The Ninth Circuit Court of Appeals en banc has affirmed a prior ruling vacating a $10 million jury verdict in an asbestos personal injury action, holding that the Washington federal district court abused its discretion by not conducting a Daubert hearing before permitting an expert witness to offer his "any exposure" theory at trial. Estate of Barabin v. AstenJohnson, Inc., 2014 WL 129884. The case is now remanded back to the district court for a new trial.
The plaintiff in Barabin worked for more than 40 years at the Crown-Zellerbach paper mill in southwest Washington. The plaintiff allegedly suffered from asbestos-related cancer caused by exposure to asbestos from various equipment and materials at the mill. The two remaining defendants at trial were AstenJohnson, Inc., and Scapa Dryer Fabrics, Inc., both of which allegedly manufactured asbestos-containing dryer felts used at Crown-Zellerbach during the plaintiff’s employment. While the plaintiff alleged that he was exposed to chrysotile asbestos from the defendants’ products, the defendants introduced evidence that the plaintiff was also exposed to amphibole-containing insulation. Prior to trial, the defendants moved in limine to exclude testimony by the plaintiffs’ expert, Ken Cohen, regarding Cohen’s theory – which is offered by other experts that commonly testify for plaintiffs in asbestos litigation – that “any exposure” to asbestos is sufficient to cause mesothelioma. Under this theory of liability, the amount of exposure is essentially irrelevant to the causation analysis.
The district court originally excluded Cohen as an expert because of his “dubious credentials and his lack of expertise with regard to dryer felts and paper mills.” However, the district court reversed its decision to exclude Cohen, and refused to conduct a Daubert hearing during a pretrial conference after the plaintiffs presented information describing Cohen’s prior admittance as an expert in Washington state courts and in other courts. After hearing testimony from Cohen at trial, the jury returned a $10.2 million verdict for the plaintiffs.
In affirming its prior ruling in Estate of Barabin v. AstenJohnson, Inc., 710 F.3d 1074 (9th Cir. 2013), reversing the district court’s decision to not hold a Daubert hearing, the Ninth Circuit held that a reviewing court has the authority to make Daubert findings based on the record established by the district court, and overruled Mukhtar v. California State University, 299 F.3d 1053, 1066 n.12 (9th Cir. 2002), amended by 319 F.3d 1073 (9th Cir. 2003), to the extent that it required that Daubert findings always be made by the district court. The en banc court concluded that the record before the court was too sparse to determine whether the expert testimony was relevant and reliable, and remanded for a new trial.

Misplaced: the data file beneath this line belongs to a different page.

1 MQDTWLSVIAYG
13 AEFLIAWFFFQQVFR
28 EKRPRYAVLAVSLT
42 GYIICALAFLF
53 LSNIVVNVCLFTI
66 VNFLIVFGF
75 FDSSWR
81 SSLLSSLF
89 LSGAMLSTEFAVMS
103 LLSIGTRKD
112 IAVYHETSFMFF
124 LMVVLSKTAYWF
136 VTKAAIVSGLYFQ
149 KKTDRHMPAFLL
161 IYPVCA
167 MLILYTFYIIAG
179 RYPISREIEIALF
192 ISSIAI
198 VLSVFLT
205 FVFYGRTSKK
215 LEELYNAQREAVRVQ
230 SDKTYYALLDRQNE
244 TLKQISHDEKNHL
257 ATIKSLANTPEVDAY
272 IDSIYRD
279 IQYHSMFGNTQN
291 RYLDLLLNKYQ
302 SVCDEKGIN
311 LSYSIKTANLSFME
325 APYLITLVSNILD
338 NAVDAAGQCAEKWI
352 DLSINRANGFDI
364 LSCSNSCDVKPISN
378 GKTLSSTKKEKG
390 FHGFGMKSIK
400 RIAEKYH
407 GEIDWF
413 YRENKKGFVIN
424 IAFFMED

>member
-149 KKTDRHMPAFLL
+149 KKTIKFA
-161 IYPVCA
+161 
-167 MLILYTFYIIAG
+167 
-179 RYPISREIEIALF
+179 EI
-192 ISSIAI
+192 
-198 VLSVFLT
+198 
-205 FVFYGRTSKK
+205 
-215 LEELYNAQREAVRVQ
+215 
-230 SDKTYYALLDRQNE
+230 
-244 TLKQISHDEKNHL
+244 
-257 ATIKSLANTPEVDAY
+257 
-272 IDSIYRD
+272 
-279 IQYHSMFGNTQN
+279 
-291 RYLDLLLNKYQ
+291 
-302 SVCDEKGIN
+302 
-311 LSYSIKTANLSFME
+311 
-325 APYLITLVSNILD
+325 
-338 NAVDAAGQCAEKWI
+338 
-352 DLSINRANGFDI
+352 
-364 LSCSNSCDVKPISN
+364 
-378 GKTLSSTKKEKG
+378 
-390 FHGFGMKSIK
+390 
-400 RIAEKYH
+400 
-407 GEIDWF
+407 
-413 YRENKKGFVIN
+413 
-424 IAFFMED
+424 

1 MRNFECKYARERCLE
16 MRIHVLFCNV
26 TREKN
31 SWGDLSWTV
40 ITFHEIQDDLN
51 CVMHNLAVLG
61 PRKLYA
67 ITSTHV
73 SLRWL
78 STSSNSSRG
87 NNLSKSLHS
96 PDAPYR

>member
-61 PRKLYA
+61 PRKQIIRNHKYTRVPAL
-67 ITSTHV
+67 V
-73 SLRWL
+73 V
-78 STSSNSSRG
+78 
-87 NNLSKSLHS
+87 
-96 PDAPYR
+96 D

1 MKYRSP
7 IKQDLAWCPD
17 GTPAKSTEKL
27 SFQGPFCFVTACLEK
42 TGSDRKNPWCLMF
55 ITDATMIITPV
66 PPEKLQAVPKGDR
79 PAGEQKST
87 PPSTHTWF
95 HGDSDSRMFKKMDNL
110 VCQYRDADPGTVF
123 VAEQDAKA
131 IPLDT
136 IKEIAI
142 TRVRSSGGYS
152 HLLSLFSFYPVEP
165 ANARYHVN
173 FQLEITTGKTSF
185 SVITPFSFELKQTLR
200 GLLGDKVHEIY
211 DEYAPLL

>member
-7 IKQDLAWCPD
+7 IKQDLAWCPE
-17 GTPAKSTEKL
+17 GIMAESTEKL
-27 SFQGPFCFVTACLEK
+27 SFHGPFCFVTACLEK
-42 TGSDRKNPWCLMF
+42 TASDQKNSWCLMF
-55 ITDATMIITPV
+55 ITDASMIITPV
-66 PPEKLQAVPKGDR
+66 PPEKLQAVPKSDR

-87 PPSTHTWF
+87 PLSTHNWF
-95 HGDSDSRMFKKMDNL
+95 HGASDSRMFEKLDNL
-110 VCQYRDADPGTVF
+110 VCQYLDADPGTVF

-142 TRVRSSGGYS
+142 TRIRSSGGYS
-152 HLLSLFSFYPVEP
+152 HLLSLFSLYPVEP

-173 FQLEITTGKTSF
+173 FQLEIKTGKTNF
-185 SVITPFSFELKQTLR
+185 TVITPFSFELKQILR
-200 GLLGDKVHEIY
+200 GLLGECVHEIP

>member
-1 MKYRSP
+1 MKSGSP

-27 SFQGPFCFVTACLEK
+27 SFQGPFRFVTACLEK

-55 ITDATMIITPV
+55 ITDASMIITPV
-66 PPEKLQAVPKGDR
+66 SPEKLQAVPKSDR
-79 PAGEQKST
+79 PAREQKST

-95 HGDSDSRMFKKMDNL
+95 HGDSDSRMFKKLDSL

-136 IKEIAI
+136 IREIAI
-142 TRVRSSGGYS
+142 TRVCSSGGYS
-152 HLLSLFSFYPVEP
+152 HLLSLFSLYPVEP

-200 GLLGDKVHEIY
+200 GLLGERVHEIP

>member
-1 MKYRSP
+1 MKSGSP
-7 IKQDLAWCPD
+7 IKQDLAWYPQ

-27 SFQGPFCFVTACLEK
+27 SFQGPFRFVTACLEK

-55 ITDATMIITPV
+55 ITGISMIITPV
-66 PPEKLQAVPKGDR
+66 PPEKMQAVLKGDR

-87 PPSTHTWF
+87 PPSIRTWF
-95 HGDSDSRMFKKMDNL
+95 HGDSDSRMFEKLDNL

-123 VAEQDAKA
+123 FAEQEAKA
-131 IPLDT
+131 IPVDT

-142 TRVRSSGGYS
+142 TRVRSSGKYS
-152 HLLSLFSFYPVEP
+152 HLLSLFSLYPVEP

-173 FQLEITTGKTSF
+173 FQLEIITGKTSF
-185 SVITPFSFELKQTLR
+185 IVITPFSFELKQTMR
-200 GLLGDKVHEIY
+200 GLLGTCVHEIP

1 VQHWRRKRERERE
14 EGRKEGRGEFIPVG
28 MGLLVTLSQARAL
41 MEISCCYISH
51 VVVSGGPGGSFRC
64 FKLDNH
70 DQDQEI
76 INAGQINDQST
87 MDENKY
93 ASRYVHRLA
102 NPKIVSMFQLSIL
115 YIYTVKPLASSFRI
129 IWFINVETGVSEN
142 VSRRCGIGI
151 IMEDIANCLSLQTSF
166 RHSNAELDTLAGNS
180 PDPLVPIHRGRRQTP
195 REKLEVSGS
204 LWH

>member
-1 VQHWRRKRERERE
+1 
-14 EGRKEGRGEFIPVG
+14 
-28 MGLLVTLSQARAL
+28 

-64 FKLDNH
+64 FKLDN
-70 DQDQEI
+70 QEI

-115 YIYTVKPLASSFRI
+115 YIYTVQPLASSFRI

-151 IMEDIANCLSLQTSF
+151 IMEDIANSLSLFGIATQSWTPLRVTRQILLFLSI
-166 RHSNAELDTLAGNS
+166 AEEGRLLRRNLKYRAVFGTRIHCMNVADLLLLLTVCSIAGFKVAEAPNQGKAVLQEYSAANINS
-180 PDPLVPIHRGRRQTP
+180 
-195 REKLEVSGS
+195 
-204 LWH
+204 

The Ninth Circuit noted that the only explanation offered by the district court for allowing Cohen’s testimony – after noting his “dubious credentials and [a] lack of expertise” – was the district court’s belief that “the plaintiffs did a much better job of presenting to me the full factual basis behind Mr. Cohen testifying and his testimony in other cases.” The Ninth Circuit noted that the district court did not present any indication that it had assessed, or made findings regarding, the scientific validity or methodology of Cohen’s proposed testimony. Accordingly, the Ninth Circuit held that the district court failed to assume its role as gatekeeper with respect to Cohen’s expert testimony. Expanding on its ruling, the Ninth Circuit noted that “[j]ust as the district court cannot abdicate its role as gatekeeper, so too must it avoid delegating that role to the jury.”
Barabin offers significant authority for defendants in asbestos and other toxic tort litigation to invoke the trial court’s gatekeeping role and seek Daubert hearings to challenge the scientific validity or methodology supporting the plaintiff’s experts’ proposed testimony at trial.